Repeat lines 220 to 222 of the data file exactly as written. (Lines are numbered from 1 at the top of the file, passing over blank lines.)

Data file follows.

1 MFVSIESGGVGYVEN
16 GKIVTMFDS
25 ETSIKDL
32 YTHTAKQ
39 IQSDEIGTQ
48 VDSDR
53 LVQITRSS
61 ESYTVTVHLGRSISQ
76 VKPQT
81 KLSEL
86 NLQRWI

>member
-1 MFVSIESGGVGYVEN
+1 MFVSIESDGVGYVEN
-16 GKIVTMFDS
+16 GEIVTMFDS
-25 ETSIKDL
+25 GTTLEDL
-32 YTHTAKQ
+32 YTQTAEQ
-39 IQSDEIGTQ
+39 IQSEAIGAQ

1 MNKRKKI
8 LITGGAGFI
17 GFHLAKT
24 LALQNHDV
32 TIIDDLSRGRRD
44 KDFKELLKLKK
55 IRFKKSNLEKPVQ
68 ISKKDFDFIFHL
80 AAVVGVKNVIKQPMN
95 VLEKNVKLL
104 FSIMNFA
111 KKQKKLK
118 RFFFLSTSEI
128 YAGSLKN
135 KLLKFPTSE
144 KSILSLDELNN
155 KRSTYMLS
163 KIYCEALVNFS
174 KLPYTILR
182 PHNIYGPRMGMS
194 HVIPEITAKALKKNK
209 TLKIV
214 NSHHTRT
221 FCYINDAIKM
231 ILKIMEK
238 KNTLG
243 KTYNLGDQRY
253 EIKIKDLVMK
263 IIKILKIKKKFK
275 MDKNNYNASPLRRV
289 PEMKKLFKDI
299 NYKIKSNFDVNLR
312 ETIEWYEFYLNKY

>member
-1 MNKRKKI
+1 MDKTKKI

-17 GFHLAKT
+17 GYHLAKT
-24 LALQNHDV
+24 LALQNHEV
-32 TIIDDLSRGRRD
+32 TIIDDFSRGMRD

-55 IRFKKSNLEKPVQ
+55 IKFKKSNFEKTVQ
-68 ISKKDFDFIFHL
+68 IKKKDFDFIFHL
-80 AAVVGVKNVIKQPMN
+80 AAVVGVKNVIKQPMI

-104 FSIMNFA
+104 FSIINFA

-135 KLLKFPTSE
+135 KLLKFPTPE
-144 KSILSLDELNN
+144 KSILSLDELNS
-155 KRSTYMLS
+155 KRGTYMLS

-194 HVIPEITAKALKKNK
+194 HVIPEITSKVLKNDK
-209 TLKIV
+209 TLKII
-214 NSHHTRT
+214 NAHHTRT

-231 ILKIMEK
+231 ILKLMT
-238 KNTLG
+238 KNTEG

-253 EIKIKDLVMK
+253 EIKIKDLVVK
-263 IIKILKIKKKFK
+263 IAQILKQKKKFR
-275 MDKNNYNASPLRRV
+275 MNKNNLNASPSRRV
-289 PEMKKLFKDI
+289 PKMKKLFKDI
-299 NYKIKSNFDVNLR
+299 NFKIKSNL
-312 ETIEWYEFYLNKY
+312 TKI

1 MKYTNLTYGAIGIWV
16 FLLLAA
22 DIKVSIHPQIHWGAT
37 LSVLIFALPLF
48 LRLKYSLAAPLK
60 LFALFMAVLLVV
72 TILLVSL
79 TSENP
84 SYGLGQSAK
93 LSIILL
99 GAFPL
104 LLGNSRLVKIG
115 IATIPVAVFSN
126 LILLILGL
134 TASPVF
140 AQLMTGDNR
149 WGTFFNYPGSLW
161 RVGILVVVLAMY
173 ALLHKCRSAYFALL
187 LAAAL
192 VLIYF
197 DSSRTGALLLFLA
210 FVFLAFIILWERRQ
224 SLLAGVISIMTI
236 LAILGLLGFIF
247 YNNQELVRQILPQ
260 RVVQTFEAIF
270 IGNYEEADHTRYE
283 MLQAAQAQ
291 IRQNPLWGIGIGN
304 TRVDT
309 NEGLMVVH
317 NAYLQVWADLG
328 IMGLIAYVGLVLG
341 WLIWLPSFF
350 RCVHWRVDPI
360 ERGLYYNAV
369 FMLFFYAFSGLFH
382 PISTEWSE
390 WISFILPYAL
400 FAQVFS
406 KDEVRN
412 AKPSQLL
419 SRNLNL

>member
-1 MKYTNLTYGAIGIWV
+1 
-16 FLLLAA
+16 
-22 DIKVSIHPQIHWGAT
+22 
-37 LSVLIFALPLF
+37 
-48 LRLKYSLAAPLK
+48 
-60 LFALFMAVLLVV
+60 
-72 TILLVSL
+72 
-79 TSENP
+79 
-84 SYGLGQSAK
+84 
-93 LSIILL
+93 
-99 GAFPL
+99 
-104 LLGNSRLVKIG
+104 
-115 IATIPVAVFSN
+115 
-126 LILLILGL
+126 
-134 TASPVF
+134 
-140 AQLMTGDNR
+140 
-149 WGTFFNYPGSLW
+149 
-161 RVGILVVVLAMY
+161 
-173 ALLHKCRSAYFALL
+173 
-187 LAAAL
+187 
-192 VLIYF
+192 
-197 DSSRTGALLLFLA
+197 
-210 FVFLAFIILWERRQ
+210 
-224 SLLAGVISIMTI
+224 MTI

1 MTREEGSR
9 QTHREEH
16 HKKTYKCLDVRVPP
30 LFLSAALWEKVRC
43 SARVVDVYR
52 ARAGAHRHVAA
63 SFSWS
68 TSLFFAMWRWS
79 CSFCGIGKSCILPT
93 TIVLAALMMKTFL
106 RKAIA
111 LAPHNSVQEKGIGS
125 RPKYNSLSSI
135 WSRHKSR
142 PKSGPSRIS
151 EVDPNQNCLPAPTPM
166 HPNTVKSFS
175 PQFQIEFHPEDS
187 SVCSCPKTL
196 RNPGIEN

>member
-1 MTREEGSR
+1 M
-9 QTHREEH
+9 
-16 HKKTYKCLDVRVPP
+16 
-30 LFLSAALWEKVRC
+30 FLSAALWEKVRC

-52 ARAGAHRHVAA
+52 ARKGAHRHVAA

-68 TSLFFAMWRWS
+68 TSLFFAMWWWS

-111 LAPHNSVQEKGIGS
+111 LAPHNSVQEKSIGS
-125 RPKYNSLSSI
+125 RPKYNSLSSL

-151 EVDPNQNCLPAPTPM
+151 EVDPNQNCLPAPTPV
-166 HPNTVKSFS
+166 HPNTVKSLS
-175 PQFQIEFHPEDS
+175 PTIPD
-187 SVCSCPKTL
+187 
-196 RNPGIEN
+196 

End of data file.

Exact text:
+16 
-30 LFLSAALWEKVRC
+30 FLSAALWEKVRC